Taylor Swift is being sued by bosses at a theme park who claim she used the name of their attraction as the title of her latest album.
The owners of Evermore Park, in Pleasant Grove, Utah, are seeking millions of dollars in damages, saying Swift is guilty of trademark infringement.
They claim to own the trademark for the word and say Swift's use of it has led to confusion over whether the album and the theme park are linked.
The theme park's owners said in the lawsuit, lodged with a US District Court in Utah, that they have spent millions of dollars on the attraction since it opened in 2018.
They also claim to have trademarked Evermore for purposes including merchandise, the value of which has been diluted since Swift began selling her own merchandise for the album.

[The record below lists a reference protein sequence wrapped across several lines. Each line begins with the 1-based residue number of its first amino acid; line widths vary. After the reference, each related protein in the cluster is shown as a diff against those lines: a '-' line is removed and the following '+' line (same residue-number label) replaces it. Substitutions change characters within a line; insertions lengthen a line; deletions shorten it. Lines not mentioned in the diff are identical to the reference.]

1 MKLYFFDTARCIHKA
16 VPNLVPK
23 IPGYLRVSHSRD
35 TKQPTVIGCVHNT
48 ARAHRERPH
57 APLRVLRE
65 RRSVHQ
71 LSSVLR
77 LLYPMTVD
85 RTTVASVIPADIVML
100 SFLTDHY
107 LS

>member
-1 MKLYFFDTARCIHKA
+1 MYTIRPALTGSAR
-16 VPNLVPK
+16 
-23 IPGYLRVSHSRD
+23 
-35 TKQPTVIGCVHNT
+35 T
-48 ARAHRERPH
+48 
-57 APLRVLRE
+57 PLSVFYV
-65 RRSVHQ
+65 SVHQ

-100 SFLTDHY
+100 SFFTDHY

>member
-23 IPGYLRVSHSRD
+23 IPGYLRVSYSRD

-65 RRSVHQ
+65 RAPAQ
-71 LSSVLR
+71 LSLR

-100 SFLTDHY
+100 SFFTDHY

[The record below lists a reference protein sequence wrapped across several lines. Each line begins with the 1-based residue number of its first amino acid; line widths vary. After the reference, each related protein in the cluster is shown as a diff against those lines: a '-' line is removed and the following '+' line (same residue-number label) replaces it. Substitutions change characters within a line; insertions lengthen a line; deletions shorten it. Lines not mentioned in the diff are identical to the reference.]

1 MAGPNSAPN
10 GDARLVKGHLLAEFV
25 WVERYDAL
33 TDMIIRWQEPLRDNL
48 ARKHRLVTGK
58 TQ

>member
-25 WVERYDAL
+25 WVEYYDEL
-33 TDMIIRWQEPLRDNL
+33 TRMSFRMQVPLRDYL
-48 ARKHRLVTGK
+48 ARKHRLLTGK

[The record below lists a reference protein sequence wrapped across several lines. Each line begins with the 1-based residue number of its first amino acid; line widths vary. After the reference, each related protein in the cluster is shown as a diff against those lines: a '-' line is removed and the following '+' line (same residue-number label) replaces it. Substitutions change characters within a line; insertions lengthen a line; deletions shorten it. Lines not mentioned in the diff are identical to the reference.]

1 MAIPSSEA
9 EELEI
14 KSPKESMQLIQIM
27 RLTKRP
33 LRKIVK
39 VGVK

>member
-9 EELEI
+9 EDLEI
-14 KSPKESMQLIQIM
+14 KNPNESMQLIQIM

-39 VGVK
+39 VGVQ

Since Evermore was released in December, the theme park's bosses said their website traffic has "experienced a dramatic departure from typical levels", adding that they are "open to discussing reasonable terms for (Swift's) discontinuation" of the trademark.
However, Swift's lawyers described the claim as "frivolous and irresponsible".
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They added: "Moreover, your client has suffered no damages whatsoever and, in fact, has openly stated that Ms Swift's album release creates a 'marketing opportunity' for your client's troubled theme park."
Evermore, a folk-pop record, was released on 11 December, less than five months after Swift's eighth studio album, Folklore.